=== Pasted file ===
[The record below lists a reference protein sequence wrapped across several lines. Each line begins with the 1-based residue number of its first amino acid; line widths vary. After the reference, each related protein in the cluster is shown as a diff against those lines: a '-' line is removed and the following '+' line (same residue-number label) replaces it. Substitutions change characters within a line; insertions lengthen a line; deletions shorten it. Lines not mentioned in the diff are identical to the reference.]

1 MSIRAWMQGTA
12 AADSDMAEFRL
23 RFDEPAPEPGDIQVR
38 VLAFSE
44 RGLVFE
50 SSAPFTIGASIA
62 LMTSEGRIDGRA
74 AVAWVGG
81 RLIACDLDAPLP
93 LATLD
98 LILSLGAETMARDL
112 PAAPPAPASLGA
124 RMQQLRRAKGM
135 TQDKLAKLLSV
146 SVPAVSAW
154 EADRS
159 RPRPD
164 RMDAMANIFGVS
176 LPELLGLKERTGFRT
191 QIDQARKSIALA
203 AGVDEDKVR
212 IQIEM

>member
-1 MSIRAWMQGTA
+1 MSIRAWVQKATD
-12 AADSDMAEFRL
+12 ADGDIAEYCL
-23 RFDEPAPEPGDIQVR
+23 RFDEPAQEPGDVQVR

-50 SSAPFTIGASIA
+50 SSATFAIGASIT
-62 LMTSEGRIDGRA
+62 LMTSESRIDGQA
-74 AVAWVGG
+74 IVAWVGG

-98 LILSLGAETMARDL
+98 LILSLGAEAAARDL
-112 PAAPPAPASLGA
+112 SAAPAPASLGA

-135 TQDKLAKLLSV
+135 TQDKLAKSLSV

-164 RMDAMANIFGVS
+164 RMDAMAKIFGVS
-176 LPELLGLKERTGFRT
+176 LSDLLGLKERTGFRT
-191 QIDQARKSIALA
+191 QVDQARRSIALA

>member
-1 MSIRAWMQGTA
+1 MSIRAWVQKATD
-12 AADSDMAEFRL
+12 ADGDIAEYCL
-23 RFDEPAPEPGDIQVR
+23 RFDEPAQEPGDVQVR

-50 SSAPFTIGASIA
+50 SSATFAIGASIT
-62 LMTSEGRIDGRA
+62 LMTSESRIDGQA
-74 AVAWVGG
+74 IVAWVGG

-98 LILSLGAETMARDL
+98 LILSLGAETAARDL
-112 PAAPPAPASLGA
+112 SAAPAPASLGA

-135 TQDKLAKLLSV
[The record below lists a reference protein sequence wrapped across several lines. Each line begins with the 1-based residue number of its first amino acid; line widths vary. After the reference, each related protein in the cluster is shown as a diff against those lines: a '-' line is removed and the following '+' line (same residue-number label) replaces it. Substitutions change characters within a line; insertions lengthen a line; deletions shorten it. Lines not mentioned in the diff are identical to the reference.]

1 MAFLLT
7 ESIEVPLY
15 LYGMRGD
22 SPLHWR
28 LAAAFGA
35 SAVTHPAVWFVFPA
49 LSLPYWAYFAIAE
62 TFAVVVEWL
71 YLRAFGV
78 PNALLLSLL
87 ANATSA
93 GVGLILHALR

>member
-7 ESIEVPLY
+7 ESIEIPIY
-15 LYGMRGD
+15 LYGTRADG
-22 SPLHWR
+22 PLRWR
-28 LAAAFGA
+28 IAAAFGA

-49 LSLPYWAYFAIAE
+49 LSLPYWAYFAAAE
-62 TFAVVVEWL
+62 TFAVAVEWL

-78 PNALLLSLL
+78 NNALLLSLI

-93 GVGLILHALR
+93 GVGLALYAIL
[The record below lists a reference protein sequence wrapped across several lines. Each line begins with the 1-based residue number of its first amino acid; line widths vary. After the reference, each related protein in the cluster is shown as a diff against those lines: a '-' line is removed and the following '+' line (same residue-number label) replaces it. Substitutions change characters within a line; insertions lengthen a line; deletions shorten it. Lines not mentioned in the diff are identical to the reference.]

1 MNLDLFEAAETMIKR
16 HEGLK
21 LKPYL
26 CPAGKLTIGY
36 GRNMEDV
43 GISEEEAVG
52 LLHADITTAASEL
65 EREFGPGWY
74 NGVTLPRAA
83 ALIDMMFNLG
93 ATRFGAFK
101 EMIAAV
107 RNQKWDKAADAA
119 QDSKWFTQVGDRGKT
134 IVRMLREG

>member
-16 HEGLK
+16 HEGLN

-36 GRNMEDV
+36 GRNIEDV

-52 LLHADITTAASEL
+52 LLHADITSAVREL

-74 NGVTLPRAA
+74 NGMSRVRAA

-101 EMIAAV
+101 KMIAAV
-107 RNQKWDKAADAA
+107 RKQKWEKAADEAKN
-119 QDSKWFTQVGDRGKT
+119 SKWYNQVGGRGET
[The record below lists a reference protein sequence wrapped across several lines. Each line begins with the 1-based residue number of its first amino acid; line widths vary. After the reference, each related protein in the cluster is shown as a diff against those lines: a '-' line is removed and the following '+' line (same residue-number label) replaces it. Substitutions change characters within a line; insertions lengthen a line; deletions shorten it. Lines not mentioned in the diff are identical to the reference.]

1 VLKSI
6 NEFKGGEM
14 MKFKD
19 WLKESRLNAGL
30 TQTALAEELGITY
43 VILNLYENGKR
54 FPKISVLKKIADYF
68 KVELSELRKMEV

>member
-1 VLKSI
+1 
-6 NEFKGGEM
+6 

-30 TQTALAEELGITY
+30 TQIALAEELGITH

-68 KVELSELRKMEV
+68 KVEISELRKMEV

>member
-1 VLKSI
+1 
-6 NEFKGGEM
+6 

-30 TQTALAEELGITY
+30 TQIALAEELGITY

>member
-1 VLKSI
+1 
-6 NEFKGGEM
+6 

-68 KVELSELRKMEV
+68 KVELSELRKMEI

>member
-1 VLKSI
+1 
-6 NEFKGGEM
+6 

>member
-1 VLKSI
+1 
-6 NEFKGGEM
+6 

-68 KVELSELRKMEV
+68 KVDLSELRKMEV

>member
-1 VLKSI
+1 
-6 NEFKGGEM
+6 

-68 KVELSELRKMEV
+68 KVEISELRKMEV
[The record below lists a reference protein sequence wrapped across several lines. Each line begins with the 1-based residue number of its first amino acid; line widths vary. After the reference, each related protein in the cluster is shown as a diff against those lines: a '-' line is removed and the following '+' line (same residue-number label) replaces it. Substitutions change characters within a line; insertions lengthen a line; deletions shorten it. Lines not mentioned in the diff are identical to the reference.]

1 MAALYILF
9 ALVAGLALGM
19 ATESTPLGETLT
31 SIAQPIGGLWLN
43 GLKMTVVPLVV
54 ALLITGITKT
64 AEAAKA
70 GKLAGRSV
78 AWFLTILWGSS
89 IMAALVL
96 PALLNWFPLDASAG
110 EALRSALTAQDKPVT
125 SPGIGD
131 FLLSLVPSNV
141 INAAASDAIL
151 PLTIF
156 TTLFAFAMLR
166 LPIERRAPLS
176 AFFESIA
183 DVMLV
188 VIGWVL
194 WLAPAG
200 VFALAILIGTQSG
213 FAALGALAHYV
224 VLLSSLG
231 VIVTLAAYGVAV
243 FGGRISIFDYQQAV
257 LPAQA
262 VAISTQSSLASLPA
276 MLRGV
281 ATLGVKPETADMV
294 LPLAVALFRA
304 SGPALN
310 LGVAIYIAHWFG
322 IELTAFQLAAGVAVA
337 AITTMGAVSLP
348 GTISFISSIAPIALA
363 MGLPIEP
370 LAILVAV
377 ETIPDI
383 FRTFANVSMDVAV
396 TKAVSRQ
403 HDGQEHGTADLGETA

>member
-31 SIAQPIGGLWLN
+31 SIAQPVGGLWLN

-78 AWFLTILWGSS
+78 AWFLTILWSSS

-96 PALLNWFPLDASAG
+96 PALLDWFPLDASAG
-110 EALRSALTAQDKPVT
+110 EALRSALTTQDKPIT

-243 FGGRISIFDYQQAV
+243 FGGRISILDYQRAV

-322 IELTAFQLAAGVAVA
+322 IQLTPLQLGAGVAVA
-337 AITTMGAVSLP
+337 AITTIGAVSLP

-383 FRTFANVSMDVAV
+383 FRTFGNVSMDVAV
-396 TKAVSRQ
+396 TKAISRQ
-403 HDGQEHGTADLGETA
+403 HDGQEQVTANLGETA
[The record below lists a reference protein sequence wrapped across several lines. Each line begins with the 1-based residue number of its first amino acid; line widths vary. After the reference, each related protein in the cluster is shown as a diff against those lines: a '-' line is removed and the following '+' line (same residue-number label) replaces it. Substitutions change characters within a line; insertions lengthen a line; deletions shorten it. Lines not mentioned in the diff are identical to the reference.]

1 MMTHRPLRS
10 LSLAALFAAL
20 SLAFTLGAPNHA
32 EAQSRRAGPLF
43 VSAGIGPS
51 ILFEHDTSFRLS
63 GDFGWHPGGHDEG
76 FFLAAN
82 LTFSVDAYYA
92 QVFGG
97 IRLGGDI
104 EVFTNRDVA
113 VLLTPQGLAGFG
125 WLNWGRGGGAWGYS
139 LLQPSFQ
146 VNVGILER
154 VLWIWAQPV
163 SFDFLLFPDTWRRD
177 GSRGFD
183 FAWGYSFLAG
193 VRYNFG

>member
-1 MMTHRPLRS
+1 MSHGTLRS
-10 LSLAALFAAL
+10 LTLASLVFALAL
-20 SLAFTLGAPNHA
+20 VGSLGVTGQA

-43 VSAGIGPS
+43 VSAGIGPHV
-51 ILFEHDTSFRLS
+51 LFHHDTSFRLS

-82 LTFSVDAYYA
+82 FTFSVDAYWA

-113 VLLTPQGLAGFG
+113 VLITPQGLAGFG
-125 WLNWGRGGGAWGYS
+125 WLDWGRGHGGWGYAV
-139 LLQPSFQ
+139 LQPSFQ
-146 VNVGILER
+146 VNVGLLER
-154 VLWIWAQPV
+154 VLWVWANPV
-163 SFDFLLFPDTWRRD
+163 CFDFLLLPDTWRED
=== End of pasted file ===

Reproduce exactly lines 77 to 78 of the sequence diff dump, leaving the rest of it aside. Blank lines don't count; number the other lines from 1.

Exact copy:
78 PNALLLSLL
87 ANATSA